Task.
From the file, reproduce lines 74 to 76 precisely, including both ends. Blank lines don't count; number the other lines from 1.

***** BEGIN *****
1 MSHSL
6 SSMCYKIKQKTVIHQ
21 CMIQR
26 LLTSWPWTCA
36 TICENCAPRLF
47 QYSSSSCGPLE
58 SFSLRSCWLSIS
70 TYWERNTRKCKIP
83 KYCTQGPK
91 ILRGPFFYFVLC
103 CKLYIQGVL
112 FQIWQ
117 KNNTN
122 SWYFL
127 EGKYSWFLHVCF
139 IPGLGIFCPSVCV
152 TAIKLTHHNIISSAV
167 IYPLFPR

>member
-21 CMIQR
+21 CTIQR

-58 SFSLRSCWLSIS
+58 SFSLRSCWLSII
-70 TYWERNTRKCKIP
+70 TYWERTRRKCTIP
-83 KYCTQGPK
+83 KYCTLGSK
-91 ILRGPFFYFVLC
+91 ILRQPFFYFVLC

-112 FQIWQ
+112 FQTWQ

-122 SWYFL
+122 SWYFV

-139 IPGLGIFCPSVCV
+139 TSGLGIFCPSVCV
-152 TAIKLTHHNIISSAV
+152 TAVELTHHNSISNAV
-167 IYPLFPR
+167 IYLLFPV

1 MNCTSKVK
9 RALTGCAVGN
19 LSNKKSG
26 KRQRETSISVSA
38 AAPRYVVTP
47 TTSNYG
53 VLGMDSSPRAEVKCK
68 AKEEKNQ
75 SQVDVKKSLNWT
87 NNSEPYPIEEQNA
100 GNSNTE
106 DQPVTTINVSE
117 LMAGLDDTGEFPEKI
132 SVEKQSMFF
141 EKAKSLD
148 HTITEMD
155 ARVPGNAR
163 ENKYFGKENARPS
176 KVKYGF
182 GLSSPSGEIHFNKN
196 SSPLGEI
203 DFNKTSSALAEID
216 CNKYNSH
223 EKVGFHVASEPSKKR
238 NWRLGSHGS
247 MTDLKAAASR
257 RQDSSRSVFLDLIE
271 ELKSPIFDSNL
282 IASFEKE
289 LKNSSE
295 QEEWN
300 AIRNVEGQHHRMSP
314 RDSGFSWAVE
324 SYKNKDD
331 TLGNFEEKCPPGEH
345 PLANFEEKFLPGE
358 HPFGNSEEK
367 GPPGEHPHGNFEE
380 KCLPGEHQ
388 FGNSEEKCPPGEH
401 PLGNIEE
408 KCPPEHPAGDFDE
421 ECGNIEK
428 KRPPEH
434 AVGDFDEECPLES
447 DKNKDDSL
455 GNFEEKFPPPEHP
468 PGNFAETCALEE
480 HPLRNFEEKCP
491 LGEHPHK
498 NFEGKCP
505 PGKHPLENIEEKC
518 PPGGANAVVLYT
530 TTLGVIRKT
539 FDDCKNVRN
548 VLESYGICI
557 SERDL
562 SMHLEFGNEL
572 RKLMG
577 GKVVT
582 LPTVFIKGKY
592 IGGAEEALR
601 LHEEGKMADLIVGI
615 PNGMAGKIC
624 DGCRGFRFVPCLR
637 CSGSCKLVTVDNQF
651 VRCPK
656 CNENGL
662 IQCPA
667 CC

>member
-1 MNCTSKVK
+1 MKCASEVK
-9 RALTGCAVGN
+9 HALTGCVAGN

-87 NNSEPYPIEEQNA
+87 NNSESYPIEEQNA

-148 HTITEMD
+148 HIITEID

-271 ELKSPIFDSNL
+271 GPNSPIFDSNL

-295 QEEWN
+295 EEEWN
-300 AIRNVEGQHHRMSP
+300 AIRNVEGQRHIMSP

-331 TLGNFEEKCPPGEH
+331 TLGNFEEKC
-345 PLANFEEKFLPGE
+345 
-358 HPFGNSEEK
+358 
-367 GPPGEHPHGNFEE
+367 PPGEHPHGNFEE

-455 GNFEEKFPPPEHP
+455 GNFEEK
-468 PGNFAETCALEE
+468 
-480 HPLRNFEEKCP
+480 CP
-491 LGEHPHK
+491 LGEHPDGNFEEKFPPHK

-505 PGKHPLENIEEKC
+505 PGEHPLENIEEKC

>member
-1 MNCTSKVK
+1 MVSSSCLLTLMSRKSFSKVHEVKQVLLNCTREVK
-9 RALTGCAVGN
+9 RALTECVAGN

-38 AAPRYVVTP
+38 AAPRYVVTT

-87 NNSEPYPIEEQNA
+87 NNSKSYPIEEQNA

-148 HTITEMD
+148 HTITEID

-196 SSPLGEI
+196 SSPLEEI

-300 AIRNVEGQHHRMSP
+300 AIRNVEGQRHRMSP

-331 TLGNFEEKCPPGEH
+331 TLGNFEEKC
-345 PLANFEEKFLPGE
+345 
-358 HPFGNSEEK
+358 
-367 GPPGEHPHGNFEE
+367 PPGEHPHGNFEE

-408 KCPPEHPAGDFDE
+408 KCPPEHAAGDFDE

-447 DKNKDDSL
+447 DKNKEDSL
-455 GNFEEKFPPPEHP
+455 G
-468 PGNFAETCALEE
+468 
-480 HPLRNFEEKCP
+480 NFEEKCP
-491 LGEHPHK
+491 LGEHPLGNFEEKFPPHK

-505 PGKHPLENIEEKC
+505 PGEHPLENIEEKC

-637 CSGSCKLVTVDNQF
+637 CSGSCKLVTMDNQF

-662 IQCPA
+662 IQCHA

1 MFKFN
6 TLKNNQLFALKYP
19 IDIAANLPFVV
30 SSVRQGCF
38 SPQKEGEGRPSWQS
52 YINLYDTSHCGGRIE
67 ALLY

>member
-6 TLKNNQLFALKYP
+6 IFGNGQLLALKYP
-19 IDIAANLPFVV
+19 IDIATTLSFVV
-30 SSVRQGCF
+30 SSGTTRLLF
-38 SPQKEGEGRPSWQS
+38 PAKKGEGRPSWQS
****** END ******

331 TLGNFEEKCPPGEH
345 PLANFEEKFLPGE
358 HPFGNSEEK